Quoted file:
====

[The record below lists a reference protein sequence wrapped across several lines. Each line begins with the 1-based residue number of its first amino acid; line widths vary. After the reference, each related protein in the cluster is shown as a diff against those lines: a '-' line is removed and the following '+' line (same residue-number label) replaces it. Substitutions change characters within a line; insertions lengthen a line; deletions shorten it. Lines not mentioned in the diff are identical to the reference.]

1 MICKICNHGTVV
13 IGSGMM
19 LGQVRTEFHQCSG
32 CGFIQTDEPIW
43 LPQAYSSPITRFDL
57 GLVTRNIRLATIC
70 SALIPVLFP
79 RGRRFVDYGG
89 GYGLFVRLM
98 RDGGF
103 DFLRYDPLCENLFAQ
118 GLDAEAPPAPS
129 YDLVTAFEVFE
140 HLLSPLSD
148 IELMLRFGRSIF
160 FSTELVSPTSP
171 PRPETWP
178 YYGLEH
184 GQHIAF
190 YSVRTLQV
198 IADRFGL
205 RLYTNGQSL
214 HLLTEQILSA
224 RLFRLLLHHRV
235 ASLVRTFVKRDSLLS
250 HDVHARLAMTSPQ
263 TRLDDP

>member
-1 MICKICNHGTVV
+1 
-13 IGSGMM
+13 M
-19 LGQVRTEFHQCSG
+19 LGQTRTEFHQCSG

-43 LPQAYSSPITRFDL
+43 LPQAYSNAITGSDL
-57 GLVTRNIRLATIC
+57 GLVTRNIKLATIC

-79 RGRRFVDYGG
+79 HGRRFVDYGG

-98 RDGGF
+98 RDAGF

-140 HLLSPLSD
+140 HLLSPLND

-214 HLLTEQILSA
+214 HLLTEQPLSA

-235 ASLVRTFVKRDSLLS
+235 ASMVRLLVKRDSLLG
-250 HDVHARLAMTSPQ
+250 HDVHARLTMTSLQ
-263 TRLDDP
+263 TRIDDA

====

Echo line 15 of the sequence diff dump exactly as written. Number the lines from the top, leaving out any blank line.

140 HLLSPLSD